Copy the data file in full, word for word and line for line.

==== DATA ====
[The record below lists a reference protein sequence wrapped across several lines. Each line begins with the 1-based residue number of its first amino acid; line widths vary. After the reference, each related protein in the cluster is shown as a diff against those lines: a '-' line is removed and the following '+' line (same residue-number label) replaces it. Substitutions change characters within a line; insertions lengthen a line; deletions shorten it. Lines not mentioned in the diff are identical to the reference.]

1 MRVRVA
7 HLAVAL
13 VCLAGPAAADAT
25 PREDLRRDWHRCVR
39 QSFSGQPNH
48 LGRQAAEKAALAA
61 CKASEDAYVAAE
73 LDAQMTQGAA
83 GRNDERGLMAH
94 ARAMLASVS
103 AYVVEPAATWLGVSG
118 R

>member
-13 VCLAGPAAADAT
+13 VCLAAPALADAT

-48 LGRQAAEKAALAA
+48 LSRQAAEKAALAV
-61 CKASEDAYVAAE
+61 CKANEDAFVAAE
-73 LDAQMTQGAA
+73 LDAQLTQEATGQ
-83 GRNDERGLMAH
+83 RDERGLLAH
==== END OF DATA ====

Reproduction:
[The record below lists a reference protein sequence wrapped across several lines. Each line begins with the 1-based residue number of its first amino acid; line widths vary. After the reference, each related protein in the cluster is shown as a diff against those lines: a '-' line is removed and the following '+' line (same residue-number label) replaces it. Substitutions change characters within a line; insertions lengthen a line; deletions shorten it. Lines not mentioned in the diff are identical to the reference.]

1 MRVRVA
7 HLAVAL
13 VCLAGPAAADAT
25 PREDLRRDWHRCVR
39 QSFSGQPNH
48 LGRQAAEKAALAA
61 CKASEDAYVAAE
73 LDAQMTQGAA
83 GRNDERGLMAH
94 ARAMLASVS
103 AYVVEPAATWLGVSG
118 R

>member
-13 VCLAGPAAADAT
+13 VCLAAPALADAT

-48 LGRQAAEKAALAA
+48 LSRQAAEKAALAV
-61 CKASEDAYVAAE
+61 CKANEDAFVAAE
-73 LDAQMTQGAA
+73 LDAQLTQEATGQ
-83 GRNDERGLMAH
+83 RDERGLLAH